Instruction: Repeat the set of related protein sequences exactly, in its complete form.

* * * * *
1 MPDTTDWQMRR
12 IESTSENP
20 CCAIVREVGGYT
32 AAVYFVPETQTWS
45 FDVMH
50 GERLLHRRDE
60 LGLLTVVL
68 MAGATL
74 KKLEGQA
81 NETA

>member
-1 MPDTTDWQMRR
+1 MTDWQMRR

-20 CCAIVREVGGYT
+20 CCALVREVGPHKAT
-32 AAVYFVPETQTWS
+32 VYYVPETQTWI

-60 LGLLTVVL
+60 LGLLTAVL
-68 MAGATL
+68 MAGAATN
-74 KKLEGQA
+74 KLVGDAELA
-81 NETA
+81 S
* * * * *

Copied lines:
1 MPDTTDWQMRR
12 IESTSENP
20 CCAIVREVGGYT
32 AAVYFVPETQTWS
45 FDVMH
50 GERLLHRRDE
60 LGLLTVVL
68 MAGATL
74 KKLEGQA
81 NETA

>member
-1 MPDTTDWQMRR
+1 MTDWQMRR

-20 CCAIVREVGGYT
+20 CCALVREVGPHKAT
-32 AAVYFVPETQTWS
+32 VYYVPETQTWI

-60 LGLLTVVL
+60 LGLLTAVL
-68 MAGATL
+68 MAGAATN
-74 KKLEGQA
+74 KLVGDAELA
-81 NETA
+81 S